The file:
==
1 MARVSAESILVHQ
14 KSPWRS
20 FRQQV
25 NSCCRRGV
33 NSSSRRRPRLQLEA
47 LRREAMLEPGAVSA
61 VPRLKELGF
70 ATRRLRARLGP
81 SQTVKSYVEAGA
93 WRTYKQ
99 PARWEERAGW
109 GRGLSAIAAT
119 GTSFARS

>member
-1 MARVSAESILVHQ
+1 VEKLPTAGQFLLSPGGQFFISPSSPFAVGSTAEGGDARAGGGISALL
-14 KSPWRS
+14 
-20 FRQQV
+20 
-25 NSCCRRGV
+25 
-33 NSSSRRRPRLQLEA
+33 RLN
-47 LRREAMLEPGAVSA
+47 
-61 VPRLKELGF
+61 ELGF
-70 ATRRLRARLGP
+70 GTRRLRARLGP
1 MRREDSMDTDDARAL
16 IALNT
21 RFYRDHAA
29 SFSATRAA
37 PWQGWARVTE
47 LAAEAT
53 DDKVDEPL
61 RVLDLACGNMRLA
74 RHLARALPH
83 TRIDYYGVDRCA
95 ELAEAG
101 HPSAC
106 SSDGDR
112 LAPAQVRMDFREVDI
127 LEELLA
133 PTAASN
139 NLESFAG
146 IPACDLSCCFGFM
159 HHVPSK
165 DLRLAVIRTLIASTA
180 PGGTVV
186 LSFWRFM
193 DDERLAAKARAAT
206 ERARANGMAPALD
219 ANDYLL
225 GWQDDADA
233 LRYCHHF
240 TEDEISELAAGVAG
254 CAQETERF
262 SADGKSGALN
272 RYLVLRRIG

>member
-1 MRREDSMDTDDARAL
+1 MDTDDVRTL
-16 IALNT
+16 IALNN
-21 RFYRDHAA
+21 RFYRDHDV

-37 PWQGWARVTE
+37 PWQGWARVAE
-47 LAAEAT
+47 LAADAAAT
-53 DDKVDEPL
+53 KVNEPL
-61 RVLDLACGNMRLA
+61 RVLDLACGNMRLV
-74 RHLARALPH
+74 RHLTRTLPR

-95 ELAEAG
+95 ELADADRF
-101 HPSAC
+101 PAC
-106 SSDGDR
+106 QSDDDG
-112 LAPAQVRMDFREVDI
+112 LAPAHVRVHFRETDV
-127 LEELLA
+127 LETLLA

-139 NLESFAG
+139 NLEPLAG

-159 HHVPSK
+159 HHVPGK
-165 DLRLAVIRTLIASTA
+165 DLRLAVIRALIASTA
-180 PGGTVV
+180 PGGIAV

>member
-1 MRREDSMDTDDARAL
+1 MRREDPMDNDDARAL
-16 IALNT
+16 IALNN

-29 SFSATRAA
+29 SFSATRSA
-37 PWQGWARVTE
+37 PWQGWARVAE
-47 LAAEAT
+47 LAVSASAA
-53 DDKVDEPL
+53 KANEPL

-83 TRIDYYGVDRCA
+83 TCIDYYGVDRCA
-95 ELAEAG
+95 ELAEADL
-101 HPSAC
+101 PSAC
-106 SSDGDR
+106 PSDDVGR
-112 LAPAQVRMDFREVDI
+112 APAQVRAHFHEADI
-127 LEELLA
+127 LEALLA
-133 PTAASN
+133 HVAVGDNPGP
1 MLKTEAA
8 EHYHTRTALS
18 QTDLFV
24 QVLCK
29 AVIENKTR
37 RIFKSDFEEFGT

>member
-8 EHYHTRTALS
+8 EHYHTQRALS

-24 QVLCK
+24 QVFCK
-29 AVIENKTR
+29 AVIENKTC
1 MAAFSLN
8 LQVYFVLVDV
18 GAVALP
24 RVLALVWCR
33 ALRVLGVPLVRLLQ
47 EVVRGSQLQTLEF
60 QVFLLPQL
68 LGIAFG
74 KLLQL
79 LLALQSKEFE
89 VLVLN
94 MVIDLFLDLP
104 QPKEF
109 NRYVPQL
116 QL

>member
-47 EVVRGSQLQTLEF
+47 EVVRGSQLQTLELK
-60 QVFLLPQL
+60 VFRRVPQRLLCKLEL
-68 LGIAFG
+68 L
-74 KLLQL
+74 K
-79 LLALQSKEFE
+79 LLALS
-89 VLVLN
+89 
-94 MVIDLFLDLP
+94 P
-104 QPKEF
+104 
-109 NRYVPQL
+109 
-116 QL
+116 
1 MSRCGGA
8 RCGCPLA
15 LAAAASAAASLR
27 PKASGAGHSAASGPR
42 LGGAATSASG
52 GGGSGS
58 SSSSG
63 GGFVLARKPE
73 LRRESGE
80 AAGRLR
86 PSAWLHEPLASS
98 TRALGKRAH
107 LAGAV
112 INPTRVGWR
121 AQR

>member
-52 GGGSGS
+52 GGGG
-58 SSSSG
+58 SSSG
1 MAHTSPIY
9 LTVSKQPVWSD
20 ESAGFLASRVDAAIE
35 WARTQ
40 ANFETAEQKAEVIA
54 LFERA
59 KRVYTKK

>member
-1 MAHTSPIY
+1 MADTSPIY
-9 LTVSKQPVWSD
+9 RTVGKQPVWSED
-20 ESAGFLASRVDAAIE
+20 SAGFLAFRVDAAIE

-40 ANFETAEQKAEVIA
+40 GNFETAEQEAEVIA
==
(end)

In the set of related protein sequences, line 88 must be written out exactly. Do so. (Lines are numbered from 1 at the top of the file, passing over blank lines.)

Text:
+127 LETLLA